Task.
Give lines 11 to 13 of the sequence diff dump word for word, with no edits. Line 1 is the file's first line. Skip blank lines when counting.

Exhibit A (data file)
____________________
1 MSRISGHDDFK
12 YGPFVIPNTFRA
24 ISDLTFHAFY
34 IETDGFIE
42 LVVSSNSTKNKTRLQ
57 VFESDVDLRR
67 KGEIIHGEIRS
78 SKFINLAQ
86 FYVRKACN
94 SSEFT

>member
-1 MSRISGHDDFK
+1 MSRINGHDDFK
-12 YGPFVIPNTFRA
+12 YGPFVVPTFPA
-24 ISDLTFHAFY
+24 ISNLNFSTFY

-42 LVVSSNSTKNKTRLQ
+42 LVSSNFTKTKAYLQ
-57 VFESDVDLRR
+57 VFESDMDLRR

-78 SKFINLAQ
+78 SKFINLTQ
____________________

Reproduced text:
>member
-1 MSRISGHDDFK
+1 MSRINGHDDFK